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We cannot sit idly by

"I cannot sit idly by in Atlanta and not be concerned about what happens in Birmingham", notes Dr. Martin Luther King, Jr. in his epic letter from Birmingham Jail.

As a number of people are aware, he pens this while sitting in jail and speaking to the issues at hand, ranging from the inequities based on ethnic background, class, caste, as well as how the silence displayed on the issues at hand is essentially co-signature on the foolishness and detrimental actions taking place. He notes the inactivity of the audience that should be the most outspoken when it comes to stewardship, outreach, and advocacy, which happens to be the clergy.

And as surprising as it sounds, for someone who is advocate of constructive social change across ethnic and class lines, King isn't as "universally respected" as people would think. Based upon one of the Gallup Polls during the era (visit when you get a moment), a "mixed" view is an understatement.

Fast-forward to the events taking place in Charlottesville, VA. You have a group of people who are protesting in favor of keeping a landmark that is grounded in the systematic disenfranchisement of people of color (Black/African-American), let alone enhancing the view of said people being deemed as less than human (keep in mind the 3/5 Amendment, where Black people count as 3, is the law of the land at the time, and some would argue is the mindset of the times), marching in favor of treating citizens as less than. To make matters worse, some of these people are brandishing weapons; if not for counter-protesters who take the mindset that support of this kind of mantra and mindset is utterly wrong, to say that chaos ensues is an understatement. Compounded by known facts ranging from James Allen Fields being the prime suspect of a person driving a vehicle and plowing it into people, including killing 32-year old Heather Heyer, to the beyond ambiguous comments made by the current commander-in-chief saying both parties are wrong, it makes you wonder if people are more focused on sitting idly by than truly making a powerful statement.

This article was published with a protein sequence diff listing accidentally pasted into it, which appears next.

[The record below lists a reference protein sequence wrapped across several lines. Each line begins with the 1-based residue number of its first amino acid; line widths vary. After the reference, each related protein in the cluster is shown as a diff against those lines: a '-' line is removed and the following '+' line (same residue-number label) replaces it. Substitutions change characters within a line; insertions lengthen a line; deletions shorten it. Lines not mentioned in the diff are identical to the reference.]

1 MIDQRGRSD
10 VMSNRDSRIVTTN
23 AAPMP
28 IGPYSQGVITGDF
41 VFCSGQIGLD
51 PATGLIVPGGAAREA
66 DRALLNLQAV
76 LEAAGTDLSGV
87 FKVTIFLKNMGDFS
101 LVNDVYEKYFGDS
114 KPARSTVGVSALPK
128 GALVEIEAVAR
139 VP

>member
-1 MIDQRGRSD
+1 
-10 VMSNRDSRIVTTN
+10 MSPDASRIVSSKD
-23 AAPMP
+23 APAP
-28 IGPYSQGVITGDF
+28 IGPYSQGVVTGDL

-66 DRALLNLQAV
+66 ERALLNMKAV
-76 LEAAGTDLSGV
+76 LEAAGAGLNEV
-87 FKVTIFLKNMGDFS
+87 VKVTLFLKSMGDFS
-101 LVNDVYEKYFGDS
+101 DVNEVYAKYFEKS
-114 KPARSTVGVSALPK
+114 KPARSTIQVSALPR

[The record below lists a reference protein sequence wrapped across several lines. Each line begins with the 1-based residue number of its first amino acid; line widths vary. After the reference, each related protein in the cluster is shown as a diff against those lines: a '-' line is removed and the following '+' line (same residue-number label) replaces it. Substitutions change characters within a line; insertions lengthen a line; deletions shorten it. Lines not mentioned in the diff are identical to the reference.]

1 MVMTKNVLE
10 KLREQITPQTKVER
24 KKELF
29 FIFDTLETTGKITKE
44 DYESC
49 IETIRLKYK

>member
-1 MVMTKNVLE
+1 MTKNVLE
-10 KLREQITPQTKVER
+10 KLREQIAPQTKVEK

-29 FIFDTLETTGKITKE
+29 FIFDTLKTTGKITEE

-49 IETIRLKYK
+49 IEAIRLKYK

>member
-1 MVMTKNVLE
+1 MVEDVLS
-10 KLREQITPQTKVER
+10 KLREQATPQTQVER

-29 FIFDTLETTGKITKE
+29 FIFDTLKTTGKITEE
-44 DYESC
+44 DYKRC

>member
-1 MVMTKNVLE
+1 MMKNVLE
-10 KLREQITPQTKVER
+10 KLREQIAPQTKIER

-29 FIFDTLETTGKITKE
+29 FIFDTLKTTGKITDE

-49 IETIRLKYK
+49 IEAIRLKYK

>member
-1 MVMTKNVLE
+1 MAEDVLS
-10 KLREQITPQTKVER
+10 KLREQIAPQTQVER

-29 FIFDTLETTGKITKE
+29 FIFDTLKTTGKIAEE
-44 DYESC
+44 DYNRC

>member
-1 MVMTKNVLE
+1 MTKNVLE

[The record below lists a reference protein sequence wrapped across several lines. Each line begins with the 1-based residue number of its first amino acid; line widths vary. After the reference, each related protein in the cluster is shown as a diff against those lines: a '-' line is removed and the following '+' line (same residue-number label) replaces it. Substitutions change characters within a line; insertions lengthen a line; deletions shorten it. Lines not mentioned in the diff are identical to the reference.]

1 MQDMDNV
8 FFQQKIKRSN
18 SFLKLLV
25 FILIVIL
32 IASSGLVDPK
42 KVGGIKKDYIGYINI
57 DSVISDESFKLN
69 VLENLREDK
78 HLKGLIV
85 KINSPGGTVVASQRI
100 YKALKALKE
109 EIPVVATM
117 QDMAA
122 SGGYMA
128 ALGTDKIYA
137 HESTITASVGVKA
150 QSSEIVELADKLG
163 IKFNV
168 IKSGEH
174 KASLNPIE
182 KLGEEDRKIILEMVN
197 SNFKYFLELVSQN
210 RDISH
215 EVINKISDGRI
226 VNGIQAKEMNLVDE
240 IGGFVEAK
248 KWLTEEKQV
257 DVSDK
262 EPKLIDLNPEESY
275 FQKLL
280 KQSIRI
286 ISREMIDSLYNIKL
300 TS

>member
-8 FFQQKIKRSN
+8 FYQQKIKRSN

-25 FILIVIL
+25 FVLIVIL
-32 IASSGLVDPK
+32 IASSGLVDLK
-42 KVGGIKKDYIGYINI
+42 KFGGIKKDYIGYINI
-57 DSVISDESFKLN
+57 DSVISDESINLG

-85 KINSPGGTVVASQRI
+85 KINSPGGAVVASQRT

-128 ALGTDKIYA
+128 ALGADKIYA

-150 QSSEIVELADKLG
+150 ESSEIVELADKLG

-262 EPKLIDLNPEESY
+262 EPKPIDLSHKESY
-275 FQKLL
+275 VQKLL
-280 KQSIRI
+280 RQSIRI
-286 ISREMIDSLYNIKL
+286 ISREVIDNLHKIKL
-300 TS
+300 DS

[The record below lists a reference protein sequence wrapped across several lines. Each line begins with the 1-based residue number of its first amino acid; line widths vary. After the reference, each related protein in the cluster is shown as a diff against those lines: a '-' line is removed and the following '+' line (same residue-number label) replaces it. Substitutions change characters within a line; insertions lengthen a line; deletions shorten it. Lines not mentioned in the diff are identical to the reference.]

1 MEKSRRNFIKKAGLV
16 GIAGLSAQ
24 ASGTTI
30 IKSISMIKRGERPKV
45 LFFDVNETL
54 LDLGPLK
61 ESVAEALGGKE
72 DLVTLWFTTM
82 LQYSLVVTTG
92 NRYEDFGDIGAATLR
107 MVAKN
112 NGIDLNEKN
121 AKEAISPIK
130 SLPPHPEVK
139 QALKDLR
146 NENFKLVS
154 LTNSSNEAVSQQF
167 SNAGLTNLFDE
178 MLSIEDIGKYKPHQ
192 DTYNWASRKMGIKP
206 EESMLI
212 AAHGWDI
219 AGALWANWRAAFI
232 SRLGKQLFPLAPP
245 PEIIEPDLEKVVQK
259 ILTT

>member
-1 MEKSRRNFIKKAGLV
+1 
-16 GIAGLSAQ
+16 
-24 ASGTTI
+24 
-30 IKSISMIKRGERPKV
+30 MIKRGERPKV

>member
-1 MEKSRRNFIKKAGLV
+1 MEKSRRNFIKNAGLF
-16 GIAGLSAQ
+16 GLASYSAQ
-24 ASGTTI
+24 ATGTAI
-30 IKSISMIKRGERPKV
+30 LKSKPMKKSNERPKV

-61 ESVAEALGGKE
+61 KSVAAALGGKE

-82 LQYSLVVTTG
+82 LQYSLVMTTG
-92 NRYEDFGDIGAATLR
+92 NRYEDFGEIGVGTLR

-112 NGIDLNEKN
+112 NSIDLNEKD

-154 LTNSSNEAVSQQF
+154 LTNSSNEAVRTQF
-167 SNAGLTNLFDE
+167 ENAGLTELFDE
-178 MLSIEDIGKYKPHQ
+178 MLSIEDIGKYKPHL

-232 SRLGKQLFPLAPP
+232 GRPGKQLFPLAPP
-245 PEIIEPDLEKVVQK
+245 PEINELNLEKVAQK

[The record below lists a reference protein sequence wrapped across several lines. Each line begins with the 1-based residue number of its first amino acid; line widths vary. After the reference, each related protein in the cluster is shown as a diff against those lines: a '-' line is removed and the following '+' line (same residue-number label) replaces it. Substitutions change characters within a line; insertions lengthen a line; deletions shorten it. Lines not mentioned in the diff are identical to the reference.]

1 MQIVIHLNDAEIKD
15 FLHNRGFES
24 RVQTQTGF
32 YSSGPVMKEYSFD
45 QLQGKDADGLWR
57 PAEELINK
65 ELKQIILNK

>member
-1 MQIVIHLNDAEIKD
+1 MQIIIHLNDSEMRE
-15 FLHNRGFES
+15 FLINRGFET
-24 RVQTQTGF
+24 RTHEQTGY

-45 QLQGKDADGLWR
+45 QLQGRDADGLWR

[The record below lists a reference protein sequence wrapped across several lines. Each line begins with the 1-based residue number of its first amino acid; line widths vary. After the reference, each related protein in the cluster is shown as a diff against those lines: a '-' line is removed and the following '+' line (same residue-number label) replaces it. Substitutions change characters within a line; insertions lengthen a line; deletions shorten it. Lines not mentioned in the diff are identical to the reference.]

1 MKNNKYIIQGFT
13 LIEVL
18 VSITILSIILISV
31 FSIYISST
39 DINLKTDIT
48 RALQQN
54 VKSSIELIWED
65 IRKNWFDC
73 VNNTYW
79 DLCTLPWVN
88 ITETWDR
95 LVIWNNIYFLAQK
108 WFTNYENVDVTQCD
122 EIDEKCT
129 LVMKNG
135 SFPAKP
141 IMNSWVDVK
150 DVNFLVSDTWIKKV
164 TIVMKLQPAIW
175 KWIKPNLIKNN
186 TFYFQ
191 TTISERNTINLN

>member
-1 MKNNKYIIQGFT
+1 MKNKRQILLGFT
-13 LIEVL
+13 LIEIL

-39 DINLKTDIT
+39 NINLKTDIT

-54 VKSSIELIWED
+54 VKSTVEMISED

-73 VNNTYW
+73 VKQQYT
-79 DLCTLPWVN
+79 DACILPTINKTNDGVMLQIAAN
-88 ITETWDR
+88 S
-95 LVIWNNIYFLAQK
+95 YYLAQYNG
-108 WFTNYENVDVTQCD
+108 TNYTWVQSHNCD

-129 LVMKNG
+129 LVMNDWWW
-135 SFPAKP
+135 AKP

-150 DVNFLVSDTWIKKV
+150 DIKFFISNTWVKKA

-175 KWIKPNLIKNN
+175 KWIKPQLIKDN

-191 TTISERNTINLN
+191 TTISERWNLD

The recent protests in Charlottesville, VA provide another measuring stick of the issues at hand (Photo credit Ryan M.Kelly via The Daily Progress/AP)

At times, ranging from raising children to doing your job, and yes, addressing social issues, doing what is right is not always going to be received as such. There is a segment of the population who thinks their way is the right way and the only way. This kind of thinking does not bode too well in issues ranging from unequal pay based on gender, to redlining by insurance companies to overcharge people based on the part of town they live in and other related rates, to thinking that "fearing for my safety" is justification for law enforcement to shoot unarmed citizens,, especially when black victims are killed at a rate five (5) times as much as other ethnic groups (visit for some interesting findings).

Again, doing what is right at times is going to draw the infamous "side-eye" to harsh criticism to simply "stay out of it", or "stay in your lane". Before you consider doing so, consider any sort of advancement, ranging from business, technology, and other fields, calls for being going against the grain, or breaking away from what the norm is, and doing something different. Some call it innovative, others may call it something vastly different, but in heeding the call, it means you have to consider putting yourself in an uncomfortable space and place for the greater good.

Everyone is not going to comprehend, understand, or applaud, and it may not always draw the likes and comments that people desire on social media and other related platforms. However, if that is what you are doing whatever for, ranging from family, career, community, and other measures, then such popularity is likely to be fleeting and short-lived. Any innovator's contributions aren't initially received as such, but later on down the line, people all of a sudden appreciate one's genius. What does this mean for all of us? Be the best you can be, and do so in means and methods grounded in best practices in as sound a manner as possible. Don't be afraid to speak directly to matters at hand to the best of your ability; consider many of the "privileges" experienced today are due to others' sacrifices and willingness to go against the grain. And when in a position of leadership, remember you are the representative for more than just your friends and associates, especially when you hold a public office.

Don't abuse the perks without putting in the work, and don't be so selective in your outrage of external fringe elements when there are enough here alone.

King's quote from his "I've been to the Mountaintop" seemingly speaks to this and other areas of concern, let alone drawing this entry to a close.

"All we say to America is, be true to what you said on paper".

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